“Supervisors and the administrative staff [would] get an automatic alert that the individual is back on campus . . .  The counsellors can then email Mary Jones: ‘Hi Mary, we understand you have just returned from Nigeria’.” — Scott Flower on a new app to help universities keep tabs on researchers

“Universities have not really thought through the problem of sending large numbers of students with limited life experience or safety skills overseas to unstable or less secure locations without having sufficient knowledge or training to deal with situations they are likely to confront.”

The gap in training for researchers is recognised by Professor Coates, of the Melbourne Centre for the Study of Higher Education: “So you can be left hanging. In fact, there are quiet a few cases where people don’t have supervisors, let alone any broad support, from the institute or the environment. But even if you do have a supervisor, how aware are they of your research environment?”

Shortcomings in the support and training for PhD supervisors is an issue that “deeply concerns” Professor Monica Minnegal, of Melbourne University’s School of Social and Political Sciences, who was the supervisor of the student who was attacked in PNG.

A key reason why her student had survived the attack was because she had been advised correctly and prepared for the risks that she might encounter during fieldwork, according to Prof Minnegal, who has worked in PNG for more than 20 years.

“A lot of students [take up fieldwork research] without any understanding of what they might encounter, which is why I think supervisors and researchers both need to do a course [such as Dr Flower’s].”

Prof Minnegal points to another flaw. “There is no system or process in place to reintegrate students returning from fieldwork. I came back from PNG after a year of research and I felt completely dislocated,” she says.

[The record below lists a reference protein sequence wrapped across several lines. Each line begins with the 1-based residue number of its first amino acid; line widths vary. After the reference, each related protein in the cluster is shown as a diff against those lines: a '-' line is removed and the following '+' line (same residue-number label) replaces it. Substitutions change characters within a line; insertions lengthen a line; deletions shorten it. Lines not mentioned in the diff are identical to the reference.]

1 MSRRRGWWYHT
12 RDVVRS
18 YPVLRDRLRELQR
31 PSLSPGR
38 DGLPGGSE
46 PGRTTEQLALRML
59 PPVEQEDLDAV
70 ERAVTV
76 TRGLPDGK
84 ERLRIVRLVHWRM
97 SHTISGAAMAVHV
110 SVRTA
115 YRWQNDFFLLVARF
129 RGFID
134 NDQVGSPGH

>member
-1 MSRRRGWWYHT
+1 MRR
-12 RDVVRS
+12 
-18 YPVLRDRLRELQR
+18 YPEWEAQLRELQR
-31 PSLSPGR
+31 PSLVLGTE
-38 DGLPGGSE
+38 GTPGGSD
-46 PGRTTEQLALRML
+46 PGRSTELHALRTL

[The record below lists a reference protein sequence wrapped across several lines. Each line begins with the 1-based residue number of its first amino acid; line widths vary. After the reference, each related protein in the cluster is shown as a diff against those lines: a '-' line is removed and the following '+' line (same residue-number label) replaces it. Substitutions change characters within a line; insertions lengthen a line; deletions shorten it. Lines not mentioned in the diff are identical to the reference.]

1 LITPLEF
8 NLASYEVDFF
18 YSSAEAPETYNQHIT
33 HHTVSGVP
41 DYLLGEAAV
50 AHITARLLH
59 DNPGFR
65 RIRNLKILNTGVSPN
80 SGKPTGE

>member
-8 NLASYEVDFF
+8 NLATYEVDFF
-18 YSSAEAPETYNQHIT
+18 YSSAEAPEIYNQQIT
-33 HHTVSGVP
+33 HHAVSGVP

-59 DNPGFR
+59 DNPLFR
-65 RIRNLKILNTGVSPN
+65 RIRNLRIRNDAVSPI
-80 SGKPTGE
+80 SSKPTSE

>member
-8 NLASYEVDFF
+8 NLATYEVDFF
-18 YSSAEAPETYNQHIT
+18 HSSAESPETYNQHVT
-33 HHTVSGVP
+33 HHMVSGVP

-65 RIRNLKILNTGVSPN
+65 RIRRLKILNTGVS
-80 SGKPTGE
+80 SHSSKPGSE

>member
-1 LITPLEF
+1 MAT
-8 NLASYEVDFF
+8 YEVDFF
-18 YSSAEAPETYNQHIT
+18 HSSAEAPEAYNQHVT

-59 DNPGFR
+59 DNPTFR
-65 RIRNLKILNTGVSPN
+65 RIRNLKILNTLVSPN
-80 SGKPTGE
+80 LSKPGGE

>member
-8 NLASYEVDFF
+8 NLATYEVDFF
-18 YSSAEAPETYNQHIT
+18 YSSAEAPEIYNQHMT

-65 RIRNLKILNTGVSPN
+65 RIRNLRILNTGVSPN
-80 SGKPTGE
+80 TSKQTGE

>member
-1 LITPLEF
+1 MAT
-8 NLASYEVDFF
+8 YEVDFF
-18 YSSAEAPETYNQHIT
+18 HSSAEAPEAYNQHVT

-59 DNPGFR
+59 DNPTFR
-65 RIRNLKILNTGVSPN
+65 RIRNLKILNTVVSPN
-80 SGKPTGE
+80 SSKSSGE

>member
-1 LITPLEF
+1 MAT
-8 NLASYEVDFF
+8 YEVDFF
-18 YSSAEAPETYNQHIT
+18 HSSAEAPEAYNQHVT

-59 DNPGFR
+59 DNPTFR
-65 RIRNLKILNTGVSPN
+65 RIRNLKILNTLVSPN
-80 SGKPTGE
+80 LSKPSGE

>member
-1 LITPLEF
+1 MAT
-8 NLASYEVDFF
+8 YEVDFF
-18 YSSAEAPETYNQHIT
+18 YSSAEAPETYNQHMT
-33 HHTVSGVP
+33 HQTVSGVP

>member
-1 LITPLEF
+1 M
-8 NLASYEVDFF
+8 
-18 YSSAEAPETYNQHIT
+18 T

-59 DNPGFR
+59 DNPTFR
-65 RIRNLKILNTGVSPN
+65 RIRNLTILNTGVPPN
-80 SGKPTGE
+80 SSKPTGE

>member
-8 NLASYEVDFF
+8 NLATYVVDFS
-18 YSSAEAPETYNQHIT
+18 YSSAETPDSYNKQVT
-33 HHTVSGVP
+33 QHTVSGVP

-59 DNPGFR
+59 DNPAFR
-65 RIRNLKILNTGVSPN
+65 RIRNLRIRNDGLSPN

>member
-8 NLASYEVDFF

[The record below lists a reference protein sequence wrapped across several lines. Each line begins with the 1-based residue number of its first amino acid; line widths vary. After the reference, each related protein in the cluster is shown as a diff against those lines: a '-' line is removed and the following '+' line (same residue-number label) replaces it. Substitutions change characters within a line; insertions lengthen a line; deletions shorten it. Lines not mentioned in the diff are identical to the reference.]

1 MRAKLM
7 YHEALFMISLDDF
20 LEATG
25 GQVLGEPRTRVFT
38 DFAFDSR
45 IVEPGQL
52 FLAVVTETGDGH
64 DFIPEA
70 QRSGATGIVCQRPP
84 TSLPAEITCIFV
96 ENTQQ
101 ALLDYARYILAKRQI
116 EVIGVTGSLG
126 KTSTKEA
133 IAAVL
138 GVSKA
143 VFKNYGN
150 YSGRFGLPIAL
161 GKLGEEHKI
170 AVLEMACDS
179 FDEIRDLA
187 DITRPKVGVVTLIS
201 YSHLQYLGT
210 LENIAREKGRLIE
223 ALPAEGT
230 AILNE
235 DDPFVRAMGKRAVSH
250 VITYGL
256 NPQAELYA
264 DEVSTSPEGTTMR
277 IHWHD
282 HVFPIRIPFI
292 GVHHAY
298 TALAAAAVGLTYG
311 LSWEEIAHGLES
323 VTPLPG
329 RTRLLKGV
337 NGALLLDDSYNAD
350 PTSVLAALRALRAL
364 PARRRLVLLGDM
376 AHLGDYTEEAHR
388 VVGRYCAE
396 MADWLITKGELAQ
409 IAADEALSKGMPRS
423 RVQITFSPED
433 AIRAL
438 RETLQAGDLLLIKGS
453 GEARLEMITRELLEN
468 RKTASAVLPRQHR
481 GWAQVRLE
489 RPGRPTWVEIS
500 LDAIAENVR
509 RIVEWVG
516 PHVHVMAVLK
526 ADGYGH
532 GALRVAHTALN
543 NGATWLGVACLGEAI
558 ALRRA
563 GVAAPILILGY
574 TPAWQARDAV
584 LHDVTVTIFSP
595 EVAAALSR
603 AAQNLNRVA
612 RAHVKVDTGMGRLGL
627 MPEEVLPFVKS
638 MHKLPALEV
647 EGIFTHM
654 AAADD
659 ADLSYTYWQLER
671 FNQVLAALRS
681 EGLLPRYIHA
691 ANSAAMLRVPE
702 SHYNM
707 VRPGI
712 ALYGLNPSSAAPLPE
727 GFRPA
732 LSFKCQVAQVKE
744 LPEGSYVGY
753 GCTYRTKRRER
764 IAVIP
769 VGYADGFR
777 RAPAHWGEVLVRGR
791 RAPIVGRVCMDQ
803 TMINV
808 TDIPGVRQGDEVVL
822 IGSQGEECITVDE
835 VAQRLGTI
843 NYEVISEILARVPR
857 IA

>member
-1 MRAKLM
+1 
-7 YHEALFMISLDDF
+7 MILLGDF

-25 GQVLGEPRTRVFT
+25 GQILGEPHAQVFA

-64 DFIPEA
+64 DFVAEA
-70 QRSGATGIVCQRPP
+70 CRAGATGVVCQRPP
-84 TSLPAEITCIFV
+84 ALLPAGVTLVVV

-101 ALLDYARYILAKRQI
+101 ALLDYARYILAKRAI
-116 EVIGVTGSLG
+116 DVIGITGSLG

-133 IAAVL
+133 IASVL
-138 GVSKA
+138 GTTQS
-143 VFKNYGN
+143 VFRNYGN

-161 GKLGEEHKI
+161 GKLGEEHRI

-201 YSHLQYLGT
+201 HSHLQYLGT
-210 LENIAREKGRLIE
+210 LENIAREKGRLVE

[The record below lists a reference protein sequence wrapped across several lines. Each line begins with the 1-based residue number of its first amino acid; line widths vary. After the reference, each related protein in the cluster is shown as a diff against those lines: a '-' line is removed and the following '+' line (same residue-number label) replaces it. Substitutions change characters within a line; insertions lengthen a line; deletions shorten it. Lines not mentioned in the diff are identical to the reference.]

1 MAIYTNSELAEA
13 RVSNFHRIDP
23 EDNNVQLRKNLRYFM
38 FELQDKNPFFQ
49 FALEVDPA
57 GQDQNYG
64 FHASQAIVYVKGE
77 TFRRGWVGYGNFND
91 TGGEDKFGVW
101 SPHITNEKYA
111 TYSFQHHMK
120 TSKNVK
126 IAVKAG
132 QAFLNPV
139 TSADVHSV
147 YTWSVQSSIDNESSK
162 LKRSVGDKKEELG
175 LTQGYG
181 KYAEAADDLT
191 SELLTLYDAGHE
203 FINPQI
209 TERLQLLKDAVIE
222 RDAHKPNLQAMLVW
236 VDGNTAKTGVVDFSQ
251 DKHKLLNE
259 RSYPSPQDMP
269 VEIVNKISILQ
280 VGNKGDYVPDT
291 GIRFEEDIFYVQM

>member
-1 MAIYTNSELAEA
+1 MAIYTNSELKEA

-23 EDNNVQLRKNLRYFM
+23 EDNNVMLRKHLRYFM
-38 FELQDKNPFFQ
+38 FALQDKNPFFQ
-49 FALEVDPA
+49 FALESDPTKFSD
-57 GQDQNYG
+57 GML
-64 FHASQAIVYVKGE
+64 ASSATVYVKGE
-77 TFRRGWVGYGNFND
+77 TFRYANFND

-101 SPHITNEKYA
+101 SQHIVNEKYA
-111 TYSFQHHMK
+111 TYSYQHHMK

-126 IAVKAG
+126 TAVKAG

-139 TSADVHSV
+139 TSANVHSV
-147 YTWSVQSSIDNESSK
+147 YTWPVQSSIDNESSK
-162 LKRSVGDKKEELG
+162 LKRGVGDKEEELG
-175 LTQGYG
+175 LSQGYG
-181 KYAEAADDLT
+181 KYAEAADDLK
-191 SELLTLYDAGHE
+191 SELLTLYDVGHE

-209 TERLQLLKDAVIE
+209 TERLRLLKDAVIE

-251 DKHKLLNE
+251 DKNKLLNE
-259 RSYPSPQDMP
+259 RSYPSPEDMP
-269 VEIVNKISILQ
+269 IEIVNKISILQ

This experience resonates with Kristine St Pierre, who graduated from a journalism course in Canada a year ago and travelled to Melbourne this year to attend Dr Flower’s course in Dookie, which, she says, proved cathartic.

Ms St Pierre was in Congo in 2013 on a university assignment when she witnessed bomb blasts around the city of Goma. The rapidly deteriorating situation threatened to derail her research.


She returned to her university with no debriefing or follow up from her supervisor. “[The experience] instilled a fear in me that I hadn’t felt before,” she says. “The training at Dookie put that experience in perspective and helped me understand what I went through.”

Dr Flower agrees that fieldwork experience can be isolating. He says his technology, which integrates satellite and mobile communications, as well as giving protection in the field, could also provide a mechanism to ensure support when they returned.

“Supervisors and the administrative staff [would] get an automatic alert that the individual is back on campus,” he explains. “One of the point of contacts, say student counselling services, would get alerted: ‘Mary Jones just returned from her trip overseas’. The counsellors can then email Mary Jones: ‘Hi Mary, we understand you have just returned from Nigeria. It’s not compulsory but you are welcome to come and talk with us about your experiences and how you are readjusting to life back home’.”

Dr Flower launched GCORE just a year ago and anticipates striking a number of partnerships with universities and other organisations worldwide. He believes that recent changes to UK health and safety laws open the possibility of criminal charges in cases where students and staff come to grief overseas, further highlighting the risks of inadequate training for universities.

The shift could be a game-changer. “I am hopeful that Australia will soon follow suit.”